Are Law Firms Doing Enough to Comply with GDPR?
The General Data Protection Regulation (GDPR) has brought significant changes to the way customer and client information is handled and the regulatory ramifications of breaches are now beginning to become apparent.
In the last few weeks, the Information Commissioner’s Office (ICO) announced that both British Airways and Marriott International would be subject to fines of £183m and £99m respectively. It is clear that the regulator is not pulling any punches anymore when it comes to reprimanding companies that are not complying. For law firms, which regularly handle sensitive customer or client information, it is vital to know how compliance can be met or risk the impact of the ICO.
Knowing the facts
Client data is an essential part of day-to-day operations in the legal sector, and it can seem that it is too much information to fully protect.
Firstly, law firms need to know the regulation inside out. In short, transparency is the underlying principle of GDPR. It encourages firms to present a clear data trail and remove specific data if requested to do so by a client. Businesses also have to receive explicit consent from clients in order to collect their data and must tell them how that data will be stored and used. GDPR also compels firms to ensure that any client data is stored in a secure way. It is these kind of failures in protecting customer information which have led to the recent fines from the ICO.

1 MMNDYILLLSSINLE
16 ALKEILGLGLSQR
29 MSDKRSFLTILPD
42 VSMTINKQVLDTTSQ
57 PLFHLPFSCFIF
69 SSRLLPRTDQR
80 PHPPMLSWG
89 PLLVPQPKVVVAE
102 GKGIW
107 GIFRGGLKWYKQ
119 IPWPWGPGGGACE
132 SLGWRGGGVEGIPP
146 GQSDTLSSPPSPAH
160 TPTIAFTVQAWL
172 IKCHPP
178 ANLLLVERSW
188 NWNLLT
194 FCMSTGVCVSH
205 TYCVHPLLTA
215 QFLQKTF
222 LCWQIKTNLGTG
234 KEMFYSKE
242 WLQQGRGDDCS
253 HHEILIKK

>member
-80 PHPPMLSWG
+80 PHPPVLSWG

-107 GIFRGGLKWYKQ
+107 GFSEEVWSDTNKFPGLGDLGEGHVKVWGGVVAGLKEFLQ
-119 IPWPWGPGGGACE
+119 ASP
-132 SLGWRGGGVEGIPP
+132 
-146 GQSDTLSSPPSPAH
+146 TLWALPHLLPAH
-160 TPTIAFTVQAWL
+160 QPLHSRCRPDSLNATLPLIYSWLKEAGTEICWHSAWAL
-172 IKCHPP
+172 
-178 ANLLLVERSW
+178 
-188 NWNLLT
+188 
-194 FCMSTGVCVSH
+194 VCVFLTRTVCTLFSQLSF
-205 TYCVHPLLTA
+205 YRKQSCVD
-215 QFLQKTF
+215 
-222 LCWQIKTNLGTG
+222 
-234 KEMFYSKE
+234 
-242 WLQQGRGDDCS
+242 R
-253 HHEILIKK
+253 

Client data is an essential part of day-to-day operations in the legal sector, and it can seem that it is too much information to fully protect. However, there exist clear and relatively easy to implement solutions which can ensure firms comply with GDPR and protect themselves from fines.
Suring up defences
Compliance begins with the basics steps of ensuring all IT systems and firewalls are secure and up to date, making sure two-factor authentication is in place and following IT security best practices or frameworks, such as cyber essentials. While systems and processes can be handled by in-house or third-party IT support, partner-level buy-in is essential to properly secure a firm and its clients’ information. Boardroom battles will more often than not lead to a data breach, so agreement among key decision makers is essential for the implementation of proper controls.
The rise of agile and remote working has also led to sensitive data being transferred onto unsecured devices, such as personal tablets, laptops and phones.
Email is still a significant threat vector for law firms. The number of threats and complexity of breaches is only rising, and too many firms are still relying on basic email systems and manual methods of controlling risks. A number of firms are dealing with threats through recipient checking systems, client portals, secure messaging, and other solutions, but many are still just relying on human controls.
Encouraging employee awareness